As a 'being honest even though it makes me sound like a dick' aside which may be relevant to the PR of this group: I've seen various discussions on here of how to think/learn your way past social anxiety or lack of social skills in a systematic deliberate way. My intellectual mind thinks 'what a great idea, good for them'. But I am INTENSELY aware of my instinctive reaction of 'weirdos! you can't treat your social life like that! I wouldn't want to be trapped in a lift with one of these people! AWKWARD!' This despite the fact that I've been to a couple of meetups and found people very interesting and engaging.

Finally, there's an issue around whether the different parts of LW and SIAI can be peeled apart. As this interesting recent discussion thread notes, there are a lot of claims that newbies are presented with

critically, these are not only weird, but some of them have very obvious explanations from the external view. In particular, the core issues of AI and cryogenics immediately suggest a God-replacement/millenarian attitude and a rationalisation to escape fear of death respectively.

In particular, the core issues of AI and cryogenics immediately suggest a God-replacement/millenarian attitude and a rationalisation to escape fear of death respectively.

Perhaps higher profile refutations for these suspicions are in order.

The problem is that the suspicions don't necessarily need to be refuted... only explained. A super-intelligent AI is a bit of a god to human eyes, or at least a demi-god. I've said before that half the point of SIAI is to make sure that we create a god we like, and I wasn't really joking (I'm pretty sure I was quoting someone else as well). Likewise, I'm signed up for cryonics specifically because I don't like death, and would prefer to escape it if possible.

So I couldn't honestly refute either accusation, only admit to them and then either brush it off with "it's my crazy thing, we all have our pet crazy thing, right?" if I don't believe getting into the topic will be fruitful with that particular person, or to explain how this is different from superstition and try to reduce the inferential gap.

Only if those high profile refutations are a) quick b) non-reliant upon specialist knowledge c) seem honest.

I don't know a huge amount about either issue (which is revealing as an interested lurker and occasional participant here): but I think combining these is tough.

  • You could try to make it seem honest, but you need certain technical knowledge to really get them, and it's contentious technical knowledge in that most relevant scientists don't buy Less Wrong's take on either. So I might feel an argument seems convincing, but then remember that I can find pro or anti global warming arguments convincing if the person advancing them is far more informed on the scientific issues than me. So this would fail totally on (a) and (b): I'd have to feel I could rely on my own knowledge above the experts that disagree with LW and SIAI, and I have other things to do with my .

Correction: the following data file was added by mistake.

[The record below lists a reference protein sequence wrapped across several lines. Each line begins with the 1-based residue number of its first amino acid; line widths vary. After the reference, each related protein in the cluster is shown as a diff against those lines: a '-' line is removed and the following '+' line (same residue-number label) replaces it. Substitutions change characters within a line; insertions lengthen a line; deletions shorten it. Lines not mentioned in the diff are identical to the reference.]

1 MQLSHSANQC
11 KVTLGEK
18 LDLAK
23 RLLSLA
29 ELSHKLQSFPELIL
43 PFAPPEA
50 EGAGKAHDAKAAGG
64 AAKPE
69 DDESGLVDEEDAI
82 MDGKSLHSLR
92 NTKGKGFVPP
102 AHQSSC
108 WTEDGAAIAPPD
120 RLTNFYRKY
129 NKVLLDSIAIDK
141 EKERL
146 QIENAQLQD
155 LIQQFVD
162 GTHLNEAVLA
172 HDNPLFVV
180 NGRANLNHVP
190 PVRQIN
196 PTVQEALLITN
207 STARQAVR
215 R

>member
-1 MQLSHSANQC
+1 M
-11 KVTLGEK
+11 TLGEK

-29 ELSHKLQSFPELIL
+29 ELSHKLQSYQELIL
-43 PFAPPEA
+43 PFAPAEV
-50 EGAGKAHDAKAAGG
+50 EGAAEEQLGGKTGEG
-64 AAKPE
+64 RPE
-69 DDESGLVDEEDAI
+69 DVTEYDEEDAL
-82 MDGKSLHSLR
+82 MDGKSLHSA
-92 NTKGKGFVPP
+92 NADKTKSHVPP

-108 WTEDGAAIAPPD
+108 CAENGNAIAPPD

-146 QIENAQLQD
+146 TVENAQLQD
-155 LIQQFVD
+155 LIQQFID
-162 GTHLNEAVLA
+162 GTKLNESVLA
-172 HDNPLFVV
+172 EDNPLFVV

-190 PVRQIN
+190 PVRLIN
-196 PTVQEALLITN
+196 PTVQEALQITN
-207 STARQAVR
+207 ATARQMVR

• You can go for quick and easy, but the argument I'd expect here is the 'so much to lose from evil AI that it counterbalances low likelihood' or 'so much to gain from immortaility that it counterbalances low likelihood'. And both of those simply feel like cheats to most people: it's too like Pascal's Wager and feels like a trick that you can play by raising the stakes.

  • Finally, you can address the root of the suspicions by convincing people that you don't have the tendencies to be attracted by the idea of a greater mind, a father substitute that can solve the world's problems, that you don't look ahead to a golden future age or that you're intensely relaxed about your own mortality. But I don't know how you could do that. The last is particularly unbelievable for me.

Even before "we need more/better PR" comes the questions "what kind of PR do we need?" That's essentially what you are struggling with, and it's a question that I don't think LW or SIAI has answered yet.

[-][anonymous]10y 7

I think it boils down to "not seeming weird." For SIAI, I think it's it's pretty simple: we need to sound plausible so that we can get more donations! For LessWrong it's slightly more complicated, but it comes down to this: if people aren't deterred by the weirdness of the local beliefs and tropes, maybe they'll stick around and learn something useful.

Anissimov is the current PR "minister".

Forgive me if this is a stupid question (I am new here), but is there a community-endorsed primer on the Singularity that I can read somewhere ? The reason I ask is that, currently, I am not convinced that the Singularity is likely to happen, and I'm not even convinced that it could happen at all. Thus, even if the leadership of SIAI were silver-tongued marketing geniuses on par with Steve Jobs, I would still be unlikely to join them.

Don't get me wrong, I like the idea of the Singularity. I would love to live in a post-Singularity, friendly-AI world. Therefore, I am compelled to examine the idea as critically as I can, to compensate for my cognitive bias.

[-][anonymous]10y 2

Not exactly what you asked for, but some extremely interesting arguments about the feasibility of an intelligence explosion occurred in The Hanson-Yudkowsky AI-Foom Debate.

Thanks, it definitely looks interesting, I'll read it as soon as I'm able. Aaaaand there goes all my free time for the week :-)